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Local

DeKalb City Council to discuss future of Barb City Manor

City council to begin discussions on how to move forward with lease now that TIF 2 is ending

Barb City Manor, 680 Haish Boulevard in DeKalb, is celebrating its 40th anniversary this month. BCM is located in what was once the DeKalb Public Hospital. The hospital, originally named the Joseph E. Glidden Hospital, was built in 1921.
Barb City Manor, 680 Haish Boulevard in DeKalb, is celebrating its 40th anniversary this month. BCM is located in what was once the DeKalb Public Hospital. The hospital, originally named the Joseph E. Glidden Hospital, was built in 1921.

DeKALB – The future of ownership for Barb City Manor could be changing, and City Council members will consider the current status of the lease for the long-standing independent-living home at their meeting Monday.

The agenda for Monday’s meeting shows Barb City Manor Inc., has leased the property at 680 Haish Blvd., which is owned by the city of DeKalb, since 1979, and the board is interested in extending the lease for another 20 years. Since the creation of the tax increment finance district known as TIF 2, the city has budgeted $100,000 a year for annual building maintenance and repair, City Manager Bill Nicklas said. If the city decided to terminate the lease, they would also no longer be responsible for shouldering the maintenance.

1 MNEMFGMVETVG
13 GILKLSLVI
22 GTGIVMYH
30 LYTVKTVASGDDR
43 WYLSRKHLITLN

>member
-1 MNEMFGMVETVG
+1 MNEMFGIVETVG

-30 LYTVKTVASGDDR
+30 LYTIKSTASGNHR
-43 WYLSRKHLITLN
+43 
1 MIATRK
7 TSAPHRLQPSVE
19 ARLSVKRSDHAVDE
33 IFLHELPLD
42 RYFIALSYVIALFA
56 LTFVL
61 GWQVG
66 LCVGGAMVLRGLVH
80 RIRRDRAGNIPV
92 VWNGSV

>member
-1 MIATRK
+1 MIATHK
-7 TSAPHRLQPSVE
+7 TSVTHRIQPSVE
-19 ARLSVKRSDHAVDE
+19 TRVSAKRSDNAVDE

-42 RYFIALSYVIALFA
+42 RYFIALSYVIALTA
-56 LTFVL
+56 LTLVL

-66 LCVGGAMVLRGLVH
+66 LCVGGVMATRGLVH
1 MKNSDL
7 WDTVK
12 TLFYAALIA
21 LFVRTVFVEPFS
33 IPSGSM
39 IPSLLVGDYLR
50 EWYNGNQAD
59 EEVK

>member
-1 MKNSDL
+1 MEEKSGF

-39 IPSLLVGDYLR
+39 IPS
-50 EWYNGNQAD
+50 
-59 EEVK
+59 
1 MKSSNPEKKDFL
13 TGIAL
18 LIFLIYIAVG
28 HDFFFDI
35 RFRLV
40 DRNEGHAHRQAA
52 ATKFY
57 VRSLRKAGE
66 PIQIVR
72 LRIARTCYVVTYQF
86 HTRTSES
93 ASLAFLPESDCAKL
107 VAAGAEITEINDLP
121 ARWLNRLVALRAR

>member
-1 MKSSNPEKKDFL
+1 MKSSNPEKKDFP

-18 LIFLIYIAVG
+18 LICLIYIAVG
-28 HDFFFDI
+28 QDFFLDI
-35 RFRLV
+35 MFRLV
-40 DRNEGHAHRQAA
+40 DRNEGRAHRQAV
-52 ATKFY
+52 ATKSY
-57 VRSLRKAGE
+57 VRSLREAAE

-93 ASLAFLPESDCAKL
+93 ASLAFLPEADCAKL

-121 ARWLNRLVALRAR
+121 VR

“The Barb City Manor board has assumed smaller, routine maintenance things,” Nicklas said Thursday. “But if an item reaches over $10,000, we would pay for it. TIF 2, which used to be the engine for the money we would allocate, is on its way out.”

Barb City Manor serves seniors 62 and older, providing them with meals, linen service and a 24-hour staff as part of their rent.

The current lease was approved by the council April 8, 2013. It’s set to expire June 30, or 30 days after the city receives the last payment of incremental revenue from TIF 2 from the DeKalb County Treasurer, which is expected later this year, the agenda shows.

The City Council has three options. They could let the current lease expire and sell the property, which was the DeKalb Public Hospital until it closed in 1975, to Barb City Manor Inc., for $1.

They could renew the lease for a mutually agreed-upon term, and then figure out how to designate annual funding for the repairs. Or they could work out a transition lease of three to five years that would involve allocating funds at a smaller rate each year, giving the Barb City Manor board time to work up to being self-sustaining.

Because the city has set aside $100,000 a year for repair costs exceeding $10,000, there is $248,100 carried over from previous years, the agenda shows. The money would be placed in escrow for Barb City Manor to use on eligible projects over a two-year period if the lease were to be terminated, the agenda shows.

City Manager Bill Nicklas is requesting council input, and said he doesn’t think the city will want to get rid of what he calls a “critical part of our culture for 40 years.”

“I think the council has to weigh in here,” Nicklas said. “We’re not going to kick them out. But we haven’t had this discussion with the new council, so I’m starting the process for review. At some point we’ll want to hear from community members and ward constituents.

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